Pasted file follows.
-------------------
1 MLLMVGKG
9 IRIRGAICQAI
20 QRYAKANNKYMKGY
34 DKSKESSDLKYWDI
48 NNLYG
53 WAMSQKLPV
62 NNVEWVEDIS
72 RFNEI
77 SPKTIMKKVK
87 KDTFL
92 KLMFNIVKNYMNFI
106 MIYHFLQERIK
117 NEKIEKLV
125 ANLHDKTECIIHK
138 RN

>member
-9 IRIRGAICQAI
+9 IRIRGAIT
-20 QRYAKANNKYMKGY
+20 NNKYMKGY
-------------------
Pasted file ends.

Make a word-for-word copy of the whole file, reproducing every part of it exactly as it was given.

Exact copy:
1 MLLMVGKG
9 IRIRGAICQAI
20 QRYAKANNKYMKGY
34 DKSKESSDLKYWDI
48 NNLYG
53 WAMSQKLPV
62 NNVEWVEDIS
72 RFNEI
77 SPKTIMKKVK
87 KDTFL
92 KLMFNIVKNYMNFI
106 MIYHFLQERIK
117 NEKIEKLV
125 ANLHDKTECIIHK
138 RN

>member
-9 IRIRGAICQAI
+9 IRIRGAIT
-20 QRYAKANNKYMKGY
+20 NNKYMKGY